The following are the essential components that the authors have followed when developing a multi-purpose reef structure program in Kahului Bay and Hawai‘i:

  1. 1.

    The objectives of building a multi-purpose submerged breakwater should be stated clearly, with a solid design and results supported by the scientific literature.

  2. 2.

    Stake holders, research groups, and regulatory authorities need to be identified and coordinated in a cohesive manner according to objectives, potential issues, and responsibilities during planning, implementation, and management of the proposed reef structure. Support of the community, regulatory agencies, environmentalists, and scientists is critical to the success of the undertaking.

  3. 3.

    The design should improve water circulation, increase irradiance, increase area of suitable hard substratum, and minimize sedimentation to produce the optimal habitat quality for corals. Such design may incorporate characteristics of adjacent natural reef by including textual and structural complexity.

  4. 4.

    Ecological assessment and quantitative long-term monitoring should be included in the development and management of the reef structure, to assess structural performance and determine the level of success according to management goals. Ecological monitoring of the submerged breakwater and the adjacent reference reef should be conducted before and during installation, and periodically thereafter.


The proposed Kahului project provides a valuable opportunity to demonstrate the validity of an ecological engineering approach, integrating goals for harbor protection and conservation of coral reefs in Hawai‘i. This study documents and discusses what can be learned about ecological applications of artificial reefs and coastal defense structures. It is crucial to consider and implement the design of a multi-purpose reef in anticipation of different ecological consequences for the conservation and long-term management of Maui’s declining coral reefs. The artificial reef can resemble the adjacent natural reef community when structural characteristics of an artificial reef are similar to those of the adjacent natural reef. There is considerable ecological information on coral reefs that supports the concept of building a suitable structure that leads to the recruitment of organisms and the development of a reef community. In Hawai‘i, existing studies have focused on determining patterns of early fouling and coral communities on artificial reefs, but these study sites were not located near man-made infrastructures similar to the harbor jetty in Kahului Harbor. Explicit comparisons of the community assemblage on a coastal defense structure and an adjacent natural reef are rarely found. As impacts of sea level rise and decline of coral reefs have been widely witnessed in the Pacific, a submerged breakwater will play an important role as artificial substrate for enhancement of coral reef communities by adding to topographic and microhabitat complexities while benefitting the coastal community with hazard protection. Results of the current study present updated habitat information and ecological insights, in relation to the design of a submerged breakwater, as a multi-purpose reef adjacent to Kahului Commercial Harbor. The data represent a vital baseline for the future planning and formal environmental assessment required prior to installation and modification of the nearshore benthic habitat. This integrative project considers combined ecological, environmental, and engineering aspects of a coastal defense structure and can serve as a guide for adaptive planning and management decisions at Kahului, and as the example for other harbor development and shoreline construction projects throughout the tropics.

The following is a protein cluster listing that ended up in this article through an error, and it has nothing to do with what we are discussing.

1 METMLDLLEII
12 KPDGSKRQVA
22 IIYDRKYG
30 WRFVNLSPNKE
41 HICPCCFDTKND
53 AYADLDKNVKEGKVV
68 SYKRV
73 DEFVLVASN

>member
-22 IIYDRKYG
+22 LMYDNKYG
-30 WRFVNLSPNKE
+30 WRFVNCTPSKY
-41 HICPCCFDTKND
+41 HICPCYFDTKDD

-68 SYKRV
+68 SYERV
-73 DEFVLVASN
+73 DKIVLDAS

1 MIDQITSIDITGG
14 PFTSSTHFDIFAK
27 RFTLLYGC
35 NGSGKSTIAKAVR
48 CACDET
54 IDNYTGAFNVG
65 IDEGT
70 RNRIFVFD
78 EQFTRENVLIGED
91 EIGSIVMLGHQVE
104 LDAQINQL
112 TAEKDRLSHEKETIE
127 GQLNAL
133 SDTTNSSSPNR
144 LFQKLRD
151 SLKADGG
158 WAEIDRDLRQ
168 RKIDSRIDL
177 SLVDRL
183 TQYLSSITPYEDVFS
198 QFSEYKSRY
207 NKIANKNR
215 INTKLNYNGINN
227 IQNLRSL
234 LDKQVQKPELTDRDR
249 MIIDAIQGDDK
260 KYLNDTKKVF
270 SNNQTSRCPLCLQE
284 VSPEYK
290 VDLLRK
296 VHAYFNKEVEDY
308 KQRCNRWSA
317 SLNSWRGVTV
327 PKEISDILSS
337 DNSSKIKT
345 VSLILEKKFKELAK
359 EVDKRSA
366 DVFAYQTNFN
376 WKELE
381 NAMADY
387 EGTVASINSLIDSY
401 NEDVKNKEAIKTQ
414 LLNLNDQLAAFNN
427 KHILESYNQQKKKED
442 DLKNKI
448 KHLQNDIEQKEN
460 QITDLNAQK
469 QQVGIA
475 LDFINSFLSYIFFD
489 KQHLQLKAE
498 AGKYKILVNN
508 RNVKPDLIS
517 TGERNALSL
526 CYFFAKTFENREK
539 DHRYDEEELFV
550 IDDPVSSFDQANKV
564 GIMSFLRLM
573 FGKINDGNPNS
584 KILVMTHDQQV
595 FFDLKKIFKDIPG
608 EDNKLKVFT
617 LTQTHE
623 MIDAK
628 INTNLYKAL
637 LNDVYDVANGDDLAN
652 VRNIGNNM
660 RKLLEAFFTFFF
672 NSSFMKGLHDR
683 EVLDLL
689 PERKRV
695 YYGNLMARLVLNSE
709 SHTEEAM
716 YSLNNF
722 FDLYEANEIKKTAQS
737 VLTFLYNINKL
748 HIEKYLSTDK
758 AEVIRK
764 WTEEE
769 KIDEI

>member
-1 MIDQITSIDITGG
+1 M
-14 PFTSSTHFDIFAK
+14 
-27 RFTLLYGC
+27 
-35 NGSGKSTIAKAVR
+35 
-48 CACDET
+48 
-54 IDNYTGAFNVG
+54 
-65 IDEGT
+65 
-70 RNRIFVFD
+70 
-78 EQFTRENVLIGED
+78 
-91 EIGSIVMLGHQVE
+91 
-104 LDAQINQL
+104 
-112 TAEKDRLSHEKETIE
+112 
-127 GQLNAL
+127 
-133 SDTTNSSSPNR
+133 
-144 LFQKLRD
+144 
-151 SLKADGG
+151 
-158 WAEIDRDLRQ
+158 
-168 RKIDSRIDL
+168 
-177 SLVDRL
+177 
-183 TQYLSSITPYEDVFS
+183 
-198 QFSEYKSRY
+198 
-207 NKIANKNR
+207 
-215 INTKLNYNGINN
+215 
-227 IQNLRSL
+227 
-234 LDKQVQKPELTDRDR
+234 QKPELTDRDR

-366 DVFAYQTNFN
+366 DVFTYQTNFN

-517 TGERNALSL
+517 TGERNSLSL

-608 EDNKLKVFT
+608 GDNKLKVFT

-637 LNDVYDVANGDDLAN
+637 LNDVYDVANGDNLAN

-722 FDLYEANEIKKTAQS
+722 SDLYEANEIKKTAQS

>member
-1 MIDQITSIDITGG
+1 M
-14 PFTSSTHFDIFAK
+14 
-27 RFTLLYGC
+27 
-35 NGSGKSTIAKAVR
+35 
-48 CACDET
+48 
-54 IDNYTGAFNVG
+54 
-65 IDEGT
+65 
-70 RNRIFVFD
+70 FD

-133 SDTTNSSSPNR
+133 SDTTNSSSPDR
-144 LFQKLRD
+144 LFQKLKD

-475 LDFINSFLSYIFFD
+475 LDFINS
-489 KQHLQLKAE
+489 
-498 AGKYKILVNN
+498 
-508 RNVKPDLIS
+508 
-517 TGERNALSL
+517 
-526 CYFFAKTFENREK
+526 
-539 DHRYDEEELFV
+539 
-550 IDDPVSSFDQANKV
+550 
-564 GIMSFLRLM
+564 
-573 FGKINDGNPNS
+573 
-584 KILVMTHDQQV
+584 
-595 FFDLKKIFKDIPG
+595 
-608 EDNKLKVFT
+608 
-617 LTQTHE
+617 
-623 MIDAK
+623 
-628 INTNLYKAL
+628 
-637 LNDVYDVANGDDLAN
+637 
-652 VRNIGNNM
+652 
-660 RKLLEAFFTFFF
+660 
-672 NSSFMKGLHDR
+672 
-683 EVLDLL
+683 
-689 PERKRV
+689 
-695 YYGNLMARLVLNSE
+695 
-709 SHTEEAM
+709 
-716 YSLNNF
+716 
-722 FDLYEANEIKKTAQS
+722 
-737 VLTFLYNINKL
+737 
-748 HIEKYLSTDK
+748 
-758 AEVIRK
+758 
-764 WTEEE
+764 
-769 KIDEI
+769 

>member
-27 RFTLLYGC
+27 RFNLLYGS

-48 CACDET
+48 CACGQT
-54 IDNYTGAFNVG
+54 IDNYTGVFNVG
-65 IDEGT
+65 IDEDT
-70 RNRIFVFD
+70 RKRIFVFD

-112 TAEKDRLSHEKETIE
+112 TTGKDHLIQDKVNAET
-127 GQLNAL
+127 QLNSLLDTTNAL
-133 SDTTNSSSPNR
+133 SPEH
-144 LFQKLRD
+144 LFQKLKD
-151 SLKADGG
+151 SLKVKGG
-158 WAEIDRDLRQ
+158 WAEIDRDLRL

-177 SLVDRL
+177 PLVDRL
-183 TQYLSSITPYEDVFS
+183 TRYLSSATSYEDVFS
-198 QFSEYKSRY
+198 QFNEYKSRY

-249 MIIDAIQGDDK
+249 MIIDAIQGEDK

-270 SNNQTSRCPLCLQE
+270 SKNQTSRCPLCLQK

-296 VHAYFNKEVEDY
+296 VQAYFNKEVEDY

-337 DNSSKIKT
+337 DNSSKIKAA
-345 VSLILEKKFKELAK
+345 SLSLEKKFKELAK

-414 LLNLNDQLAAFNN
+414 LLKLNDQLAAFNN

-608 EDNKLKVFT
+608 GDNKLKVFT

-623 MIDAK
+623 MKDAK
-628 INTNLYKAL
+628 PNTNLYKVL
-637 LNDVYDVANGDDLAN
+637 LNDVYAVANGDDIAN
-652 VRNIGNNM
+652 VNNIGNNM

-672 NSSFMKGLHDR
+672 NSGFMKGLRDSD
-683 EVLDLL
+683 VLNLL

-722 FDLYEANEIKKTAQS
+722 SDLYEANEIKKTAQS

Availability of data and materials

All data and material are accessible to the public.

Code availability

The statistical computation and graphics program R used in our statistical analyses is a free open source software. No custom codes were made or used.


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We acknowledge funding from the Hawai‘i Department of Transportation and Federal Highway Administration, Grant # TA-2010-1R. The contents of this paper reflect the views of the writers, who are responsible for the facts and accuracy of the data presented herein. The contents do not necessarily reflect the official views or policies of the State of Hawai‘i. The contents do not represent a policy, rule, or operating standard. We thank Darla White, State of Hawai‘i Division of Aquatic Resources Maui for equipment support, Keoki Stender, Marinelifephotography.com, Jerre Hansbrough, and US Army Corps of Engineers/Civil Environment and Engineering for field and technical support; and the State of Hawai‘i Department of Transportation Harbor Division for logistic support. This is the University of Hawai‘i, Hawai‘i Institute of Marine Biology (HIMB) contribution #1841 and School of Ocean and Earth Science and Technology (SOEST) contribution #11220.


This study was funded by the Hawai‘i Department of Transportation and Federal Highway Administration, Grant # TA-2010-1R.

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All authors contributed to the study conception and design. Field surveys were conducted by YS and MF. Material preparation, data collection, and analysis were performed by YS. The first draft of the manuscript was written by YS and PJ, and all authors commented on all versions of the manuscript. All authors read and approved the final manuscript.

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Correspondence to Ku’ulei Rodgers.

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Stender, Y., Foley, M., Rodgers, K. et al. Evaluating the feasibility and advantage of a multi-purpose submerged breakwater for harbor protection and benthic habitat enhancement at Kahului Commercial Harbor, Hawai‘i: case study. SN Appl. Sci. 3, 167 (2021). https://doi.org/10.1007/s42452-020-04072-4

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  • Coral reefs
  • Artificial habitat
  • Ecological engineering
  • Adaptive management
  • Maui